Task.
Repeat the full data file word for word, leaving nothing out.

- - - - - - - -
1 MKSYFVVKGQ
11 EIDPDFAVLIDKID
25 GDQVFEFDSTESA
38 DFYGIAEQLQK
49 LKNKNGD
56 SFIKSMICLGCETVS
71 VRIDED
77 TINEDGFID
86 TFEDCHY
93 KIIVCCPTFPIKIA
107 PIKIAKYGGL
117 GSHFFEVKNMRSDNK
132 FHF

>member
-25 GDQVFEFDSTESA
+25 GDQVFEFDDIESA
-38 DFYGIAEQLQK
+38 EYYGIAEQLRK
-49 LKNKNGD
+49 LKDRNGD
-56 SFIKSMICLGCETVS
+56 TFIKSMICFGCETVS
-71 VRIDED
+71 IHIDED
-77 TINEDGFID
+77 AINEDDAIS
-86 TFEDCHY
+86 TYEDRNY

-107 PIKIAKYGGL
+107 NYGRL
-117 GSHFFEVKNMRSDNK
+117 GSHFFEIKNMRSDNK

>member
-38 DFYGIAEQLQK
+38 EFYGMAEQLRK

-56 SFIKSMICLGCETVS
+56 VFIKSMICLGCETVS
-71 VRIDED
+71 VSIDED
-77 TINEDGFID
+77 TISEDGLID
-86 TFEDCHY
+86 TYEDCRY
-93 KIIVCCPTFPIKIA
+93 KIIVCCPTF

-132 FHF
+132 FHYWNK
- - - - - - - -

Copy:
1 MKSYFVVKGQ
11 EIDPDFAVLIDKID
25 GDQVFEFDSTESA
38 DFYGIAEQLQK
49 LKNKNGD
56 SFIKSMICLGCETVS
71 VRIDED
77 TINEDGFID
86 TFEDCHY
93 KIIVCCPTFPIKIA
107 PIKIAKYGGL
117 GSHFFEVKNMRSDNK
132 FHF

>member
-25 GDQVFEFDSTESA
+25 GDQVFEFDDIESA
-38 DFYGIAEQLQK
+38 EYYGIAEQLRK
-49 LKNKNGD
+49 LKDRNGD
-56 SFIKSMICLGCETVS
+56 TFIKSMICFGCETVS
-71 VRIDED
+71 IHIDED
-77 TINEDGFID
+77 AINEDDAIS
-86 TFEDCHY
+86 TYEDRNY

-107 PIKIAKYGGL
+107 NYGRL
-117 GSHFFEVKNMRSDNK
+117 GSHFFEIKNMRSDNK

>member
-38 DFYGIAEQLQK
+38 EFYGMAEQLRK

-56 SFIKSMICLGCETVS
+56 VFIKSMICLGCETVS
-71 VRIDED
+71 VSIDED
-77 TINEDGFID
+77 TISEDGLID
-86 TFEDCHY
+86 TYEDCRY
-93 KIIVCCPTFPIKIA
+93 KIIVCCPTF

-132 FHF
+132 FHYWNK